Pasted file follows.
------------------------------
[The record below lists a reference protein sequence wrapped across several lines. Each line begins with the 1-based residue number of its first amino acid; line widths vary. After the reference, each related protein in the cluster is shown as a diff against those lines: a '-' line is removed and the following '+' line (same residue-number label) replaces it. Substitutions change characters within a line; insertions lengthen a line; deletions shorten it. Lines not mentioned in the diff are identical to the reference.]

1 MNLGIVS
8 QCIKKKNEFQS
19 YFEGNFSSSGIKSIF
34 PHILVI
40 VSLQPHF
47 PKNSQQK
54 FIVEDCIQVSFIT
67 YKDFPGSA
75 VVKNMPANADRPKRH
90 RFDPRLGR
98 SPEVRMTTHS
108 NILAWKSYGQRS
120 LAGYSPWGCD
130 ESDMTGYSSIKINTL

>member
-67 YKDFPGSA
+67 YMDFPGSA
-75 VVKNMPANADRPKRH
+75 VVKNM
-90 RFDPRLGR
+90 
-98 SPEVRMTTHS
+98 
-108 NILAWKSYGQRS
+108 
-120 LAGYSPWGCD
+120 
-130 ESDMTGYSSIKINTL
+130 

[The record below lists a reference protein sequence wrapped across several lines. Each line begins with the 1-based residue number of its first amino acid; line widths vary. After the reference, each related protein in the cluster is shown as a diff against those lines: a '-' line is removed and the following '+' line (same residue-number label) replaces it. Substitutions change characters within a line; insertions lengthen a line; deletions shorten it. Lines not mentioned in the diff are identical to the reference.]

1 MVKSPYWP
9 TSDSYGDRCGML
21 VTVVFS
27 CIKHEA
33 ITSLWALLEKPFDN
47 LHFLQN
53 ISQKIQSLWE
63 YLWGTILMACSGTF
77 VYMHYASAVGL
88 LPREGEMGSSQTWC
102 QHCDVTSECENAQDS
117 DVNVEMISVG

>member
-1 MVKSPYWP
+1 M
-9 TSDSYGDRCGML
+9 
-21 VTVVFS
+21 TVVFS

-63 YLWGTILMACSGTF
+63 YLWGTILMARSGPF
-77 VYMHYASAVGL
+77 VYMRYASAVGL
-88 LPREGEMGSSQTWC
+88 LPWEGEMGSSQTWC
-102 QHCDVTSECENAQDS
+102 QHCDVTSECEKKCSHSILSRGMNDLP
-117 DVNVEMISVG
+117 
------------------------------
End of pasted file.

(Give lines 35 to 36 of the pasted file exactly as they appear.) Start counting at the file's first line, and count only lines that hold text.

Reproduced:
27 CIKHEA
33 ITSLWALLEKPFDN